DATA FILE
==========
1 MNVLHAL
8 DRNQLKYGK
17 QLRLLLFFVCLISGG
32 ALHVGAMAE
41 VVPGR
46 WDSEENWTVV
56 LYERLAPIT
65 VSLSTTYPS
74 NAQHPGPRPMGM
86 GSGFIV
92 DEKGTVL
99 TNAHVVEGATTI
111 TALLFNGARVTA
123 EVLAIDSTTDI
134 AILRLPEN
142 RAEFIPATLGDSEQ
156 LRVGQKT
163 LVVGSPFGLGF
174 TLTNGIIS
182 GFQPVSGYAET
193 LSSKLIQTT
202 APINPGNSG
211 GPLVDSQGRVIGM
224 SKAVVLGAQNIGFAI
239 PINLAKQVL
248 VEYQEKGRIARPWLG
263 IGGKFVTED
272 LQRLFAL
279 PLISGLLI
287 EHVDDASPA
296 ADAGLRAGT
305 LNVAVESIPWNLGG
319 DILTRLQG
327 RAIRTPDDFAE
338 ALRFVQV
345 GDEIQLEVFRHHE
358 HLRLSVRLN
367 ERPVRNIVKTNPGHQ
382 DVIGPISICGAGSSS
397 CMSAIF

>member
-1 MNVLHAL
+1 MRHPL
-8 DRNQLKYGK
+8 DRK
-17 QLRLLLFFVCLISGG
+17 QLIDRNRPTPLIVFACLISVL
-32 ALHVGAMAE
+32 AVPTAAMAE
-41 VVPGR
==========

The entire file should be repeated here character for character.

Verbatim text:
1 MNVLHAL
8 DRNQLKYGK
17 QLRLLLFFVCLISGG
32 ALHVGAMAE
41 VVPGR
46 WDSEENWTVV
56 LYERLAPIT
65 VSLSTTYPS
74 NAQHPGPRPMGM
86 GSGFIV
92 DEKGTVL
99 TNAHVVEGATTI
111 TALLFNGARVTA
123 EVLAIDSTTDI
134 AILRLPEN
142 RAEFIPATLGDSEQ
156 LRVGQKT
163 LVVGSPFGLGF
174 TLTNGIIS
182 GFQPVSGYAET
193 LSSKLIQTT
202 APINPGNSG
211 GPLVDSQGRVIGM
224 SKAVVLGAQNIGFAI
239 PINLAKQVL
248 VEYQEKGRIARPWLG
263 IGGKFVTED
272 LQRLFAL
279 PLISGLLI
287 EHVDDASPA
296 ADAGLRAGT
305 LNVAVESIPWNLGG
319 DILTRLQG
327 RAIRTPDDFAE
338 ALRFVQV
345 GDEIQLEVFRHHE
358 HLRLSVRLN
367 ERPVRNIVKTNPGHQ
382 DVIGPISICGAGSSS
397 CMSAIF

>member
-1 MNVLHAL
+1 MRHPL
-8 DRNQLKYGK
+8 DRK
-17 QLRLLLFFVCLISGG
+17 QLIDRNRPTPLIVFACLISVL
-32 ALHVGAMAE
+32 AVPTAAMAE
-41 VVPGR